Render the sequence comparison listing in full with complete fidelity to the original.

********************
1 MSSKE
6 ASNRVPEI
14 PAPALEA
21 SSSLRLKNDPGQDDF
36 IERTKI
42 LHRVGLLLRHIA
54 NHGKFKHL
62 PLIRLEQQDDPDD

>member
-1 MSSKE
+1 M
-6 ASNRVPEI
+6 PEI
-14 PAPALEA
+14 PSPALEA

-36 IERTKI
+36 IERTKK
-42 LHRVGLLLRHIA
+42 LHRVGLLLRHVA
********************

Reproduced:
1 MSSKE
6 ASNRVPEI
14 PAPALEA
21 SSSLRLKNDPGQDDF
36 IERTKI
42 LHRVGLLLRHIA
54 NHGKFKHL
62 PLIRLEQQDDPDD

>member
-1 MSSKE
+1 M
-6 ASNRVPEI
+6 PEI
-14 PAPALEA
+14 PSPALEA

-36 IERTKI
+36 IERTKK
-42 LHRVGLLLRHIA
+42 LHRVGLLLRHVA